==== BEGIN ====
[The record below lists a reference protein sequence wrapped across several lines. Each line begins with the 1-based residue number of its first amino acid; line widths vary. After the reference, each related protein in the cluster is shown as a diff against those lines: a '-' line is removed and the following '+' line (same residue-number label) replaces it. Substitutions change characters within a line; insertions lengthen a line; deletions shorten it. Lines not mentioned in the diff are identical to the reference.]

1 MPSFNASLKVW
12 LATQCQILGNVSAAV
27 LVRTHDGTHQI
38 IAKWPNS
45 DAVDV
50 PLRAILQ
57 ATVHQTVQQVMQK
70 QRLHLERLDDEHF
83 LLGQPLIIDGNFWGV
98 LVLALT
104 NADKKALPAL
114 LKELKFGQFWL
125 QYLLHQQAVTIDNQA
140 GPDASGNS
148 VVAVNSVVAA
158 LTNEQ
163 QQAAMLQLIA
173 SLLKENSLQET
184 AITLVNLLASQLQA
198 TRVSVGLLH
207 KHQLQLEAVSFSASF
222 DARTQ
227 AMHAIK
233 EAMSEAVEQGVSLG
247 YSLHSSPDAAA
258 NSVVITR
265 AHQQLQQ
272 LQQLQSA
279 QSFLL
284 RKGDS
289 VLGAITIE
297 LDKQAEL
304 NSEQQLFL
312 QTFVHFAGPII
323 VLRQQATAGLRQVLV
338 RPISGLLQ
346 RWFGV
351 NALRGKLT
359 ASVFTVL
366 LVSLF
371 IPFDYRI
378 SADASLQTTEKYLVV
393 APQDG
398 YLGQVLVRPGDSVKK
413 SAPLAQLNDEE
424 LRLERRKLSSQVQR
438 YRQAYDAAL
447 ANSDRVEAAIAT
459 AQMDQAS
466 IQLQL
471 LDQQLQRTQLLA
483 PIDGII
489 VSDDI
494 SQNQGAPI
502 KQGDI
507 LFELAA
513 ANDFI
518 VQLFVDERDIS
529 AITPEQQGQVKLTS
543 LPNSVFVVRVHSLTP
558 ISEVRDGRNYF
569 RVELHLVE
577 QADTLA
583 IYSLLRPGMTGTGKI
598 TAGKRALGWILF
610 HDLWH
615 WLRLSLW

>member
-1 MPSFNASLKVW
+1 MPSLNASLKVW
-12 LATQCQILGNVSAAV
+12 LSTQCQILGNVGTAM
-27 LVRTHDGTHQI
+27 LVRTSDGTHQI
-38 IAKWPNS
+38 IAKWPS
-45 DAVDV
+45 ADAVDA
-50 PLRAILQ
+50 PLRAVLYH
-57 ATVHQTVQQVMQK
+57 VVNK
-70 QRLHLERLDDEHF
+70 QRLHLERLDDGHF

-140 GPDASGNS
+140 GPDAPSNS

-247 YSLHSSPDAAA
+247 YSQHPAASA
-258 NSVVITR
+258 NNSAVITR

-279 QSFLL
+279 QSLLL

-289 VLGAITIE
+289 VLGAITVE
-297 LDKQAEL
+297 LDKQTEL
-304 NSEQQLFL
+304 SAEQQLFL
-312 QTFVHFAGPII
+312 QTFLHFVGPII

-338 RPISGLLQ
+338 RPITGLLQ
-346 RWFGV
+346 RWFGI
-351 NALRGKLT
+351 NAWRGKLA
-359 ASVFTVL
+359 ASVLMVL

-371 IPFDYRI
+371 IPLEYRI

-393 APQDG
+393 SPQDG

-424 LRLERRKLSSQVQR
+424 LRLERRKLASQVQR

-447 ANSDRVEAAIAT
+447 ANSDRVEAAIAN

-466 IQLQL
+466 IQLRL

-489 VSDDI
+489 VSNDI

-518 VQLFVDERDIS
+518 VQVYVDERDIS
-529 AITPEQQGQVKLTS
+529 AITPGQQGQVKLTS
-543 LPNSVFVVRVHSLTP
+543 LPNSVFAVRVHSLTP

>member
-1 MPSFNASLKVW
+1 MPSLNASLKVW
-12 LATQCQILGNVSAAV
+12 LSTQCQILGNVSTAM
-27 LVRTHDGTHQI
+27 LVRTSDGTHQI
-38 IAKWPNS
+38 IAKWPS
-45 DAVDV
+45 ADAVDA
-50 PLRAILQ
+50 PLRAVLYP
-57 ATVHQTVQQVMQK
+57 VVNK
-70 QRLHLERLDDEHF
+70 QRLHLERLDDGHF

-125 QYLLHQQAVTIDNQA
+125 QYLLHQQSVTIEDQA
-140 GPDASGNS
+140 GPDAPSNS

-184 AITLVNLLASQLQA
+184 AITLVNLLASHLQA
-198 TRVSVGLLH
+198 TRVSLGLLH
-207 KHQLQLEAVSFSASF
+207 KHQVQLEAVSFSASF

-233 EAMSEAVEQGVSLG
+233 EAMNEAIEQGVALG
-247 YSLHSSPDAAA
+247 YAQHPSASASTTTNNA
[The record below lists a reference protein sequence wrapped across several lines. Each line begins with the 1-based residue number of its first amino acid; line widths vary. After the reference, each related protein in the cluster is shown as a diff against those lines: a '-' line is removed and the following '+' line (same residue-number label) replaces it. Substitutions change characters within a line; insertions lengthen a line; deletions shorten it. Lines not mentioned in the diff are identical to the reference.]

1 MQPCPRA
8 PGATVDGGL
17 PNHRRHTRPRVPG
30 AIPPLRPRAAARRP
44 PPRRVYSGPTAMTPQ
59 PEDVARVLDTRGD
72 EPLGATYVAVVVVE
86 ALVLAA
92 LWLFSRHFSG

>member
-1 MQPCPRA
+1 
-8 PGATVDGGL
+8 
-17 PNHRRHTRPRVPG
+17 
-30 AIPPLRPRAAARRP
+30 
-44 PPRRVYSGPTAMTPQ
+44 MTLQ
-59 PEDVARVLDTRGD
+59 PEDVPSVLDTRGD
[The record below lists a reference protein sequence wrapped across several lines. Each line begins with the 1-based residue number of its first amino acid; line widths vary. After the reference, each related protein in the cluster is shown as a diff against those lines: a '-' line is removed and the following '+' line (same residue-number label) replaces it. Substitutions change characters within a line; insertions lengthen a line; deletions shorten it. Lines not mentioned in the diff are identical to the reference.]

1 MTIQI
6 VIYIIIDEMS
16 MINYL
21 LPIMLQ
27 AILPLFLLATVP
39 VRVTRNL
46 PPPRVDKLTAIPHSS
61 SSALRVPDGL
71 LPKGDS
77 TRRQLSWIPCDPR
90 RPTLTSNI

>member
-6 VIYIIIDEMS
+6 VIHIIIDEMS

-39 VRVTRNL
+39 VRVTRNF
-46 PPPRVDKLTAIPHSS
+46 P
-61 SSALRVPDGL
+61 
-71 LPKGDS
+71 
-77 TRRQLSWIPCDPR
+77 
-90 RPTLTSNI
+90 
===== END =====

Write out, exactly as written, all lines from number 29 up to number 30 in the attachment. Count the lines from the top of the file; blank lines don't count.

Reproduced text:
272 LQQLQSA
279 QSFLL